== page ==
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From Communist past to Capitalist future, the collapse of the USSR in 1991 fuelled a desire to replace Soviet memorials with architectural odes to nationalistic pride in the Central Asian region. For artist Erbossyn Meldibekov this ritualistic act between man and monument has become a topic of investigation and documentation as he captures and deconstructs the paradox of cultural identity.
Erbossyn Meldibekov, Dzhambul, Part of Family Album Series, Digital Photograph, 1978-2009 (2007-09), © Photos: Yerbossyn Meldibekov & Nurbossyn Oris.
Kazakh artist, Erbossyn Meldibekov, was finishing his studies at the Almaty Theatre and Fine Arts School in Kazakhstan when in 1991 the Soviet Union collapsed bringing independence to Central Asia’s long time colonised territories. After a 75-year occupation, what ensued in Kazakhstan was economic, political and social chaos. Ironically, Meldibekov trained as a monumental sculptor under the Soviet regime and following the collapse of the old regime he would return to investigate the culture surrounding monumental architecture in a newly established free market society. His astutely critical approaches to the monumental culture in Family Album (2011), Gattamelata (2007) and Mutations (2001) document social change, question cultural representation and common nation building tactics.
Erbossyn Meldibekov, FamilyAlbum/Mutations, Photograph, 2008-11, © Photos: Yerbossyn Meldibekov.
Family Album (2011) fuses together both factual and fictional histories with the juxtaposition of original family portraits with their present day re-staging. Meldibekov seeks out the subjects of his found family photos and then asks them to pose once again at the site of the original image. He meticulously arranges the sides on which his subjects stand, the placement of arms and feet, the way women’s skirts graze their knees as their overcoats once did, even the way in which a handbag is held. It was tradition within the Soviet Union that as a newly married couple you would pay homage to the symbol of power, typically the local Lenin memorial, with the idea that it would ensure future family prosperity.
This collaborative project between the artist and his brother, Nurbossyn Oris, was prompted by parallel events – first the discovery that within the span of 120 years in the park centre of Tashkent there have been six memorial monuments of national identity all successively proclaiming conflicting ideologies, and second was the unearthing of family archives that captured these markers of rapidly changing times. In an interview Meldibekov comments, ‘I contrast family photographs from twenty years ago with modern ones, and it turns out that nothing much has changed – just the clothing and the heroes on the monuments framing the family being photographed.’ It is within the architecture of the changing landscape and the relationship between man and monument that Meldibekov is able to depict the static and disinterest of the individual against the backdrop of mutating power.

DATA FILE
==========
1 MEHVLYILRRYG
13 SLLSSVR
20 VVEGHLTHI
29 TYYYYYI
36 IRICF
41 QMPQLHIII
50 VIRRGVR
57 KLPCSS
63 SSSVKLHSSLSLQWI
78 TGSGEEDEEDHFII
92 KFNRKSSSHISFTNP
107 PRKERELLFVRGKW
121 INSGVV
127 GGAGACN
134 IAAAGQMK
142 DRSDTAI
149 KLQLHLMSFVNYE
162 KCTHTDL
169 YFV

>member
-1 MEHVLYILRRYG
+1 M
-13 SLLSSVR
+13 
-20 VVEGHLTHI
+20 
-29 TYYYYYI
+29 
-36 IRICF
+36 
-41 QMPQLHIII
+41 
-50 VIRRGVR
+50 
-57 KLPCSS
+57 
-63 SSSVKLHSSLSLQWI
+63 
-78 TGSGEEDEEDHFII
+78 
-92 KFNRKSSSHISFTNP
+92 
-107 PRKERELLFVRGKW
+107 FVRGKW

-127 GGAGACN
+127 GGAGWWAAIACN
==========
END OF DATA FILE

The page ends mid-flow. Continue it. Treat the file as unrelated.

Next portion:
Erbossyn Meldibekov Mutations, Bronze sculptures, dimensions variable, 2008-11, © Photo: Haupt & Binder.
The mass-produced monumental bust is given a new interpretation in the Mutations (2008-11) series as four bronze figures of Lenin are contorted to replicate Giacometti, Patrice Lumumba and a great local hero with mongoloid features exemplifying a return to roots. In Meldibekov’s opinion: ‘in the conditions of post-Soviet nationalism, all our numerous new heroes are very monotonous: they are heroes of the past, invoked to confirm the historical credibility of our new governmental forms. But since nobody knows what these heroes looked like, there is a mushrooming of ethnic characteristics.’
Erbossyn Meldibekov, Gattamelata (previously Monument to Unknown Hero), 1999-2007.
Gattamelata (1999-2007), previously Monument to an Unknown Hero, reflects on the acceptance of the Western monument standardisation. Unlike the mushrooming of local heroes that Meldibekov mentioned above, here there is no face that can readily be identified. The natural materials used: horse, pelt and bone, are references to a nomadic era in the history of the Kazakh peoples but also to the equestrian sculptures of Europe’s monumental myth-making. Meldibekov takes European standards and applies barbaric tactics, the use of a real animal and its subsequent decapitation combined with an elegant positioning of the hooves. The absence of a rider is more telling of the current struggle for representation than any figure could be; asking the question – who can truly serve as a representative of such a complicated and diverse past?
Erbossyn Meldibekov is one of the first-generation of artists to come out of Kazakhstan following independence. He is highly esteemed and has been successful in creating dialogue with his contemporaries, through the now defunct Soros Contemporary Art Center – Almaty and Tengri Umai Gallery. He has been featured in numerous exhibitions, festivals, the 51st and 54th Venice Biennale’s Central Asian Pavilions, and more recently the Gwanju Biennial in Korea and the Asia Pacific Triennial in Queensland Art Gallery in Australia.
Kasia Ploskonka also contributed to this article.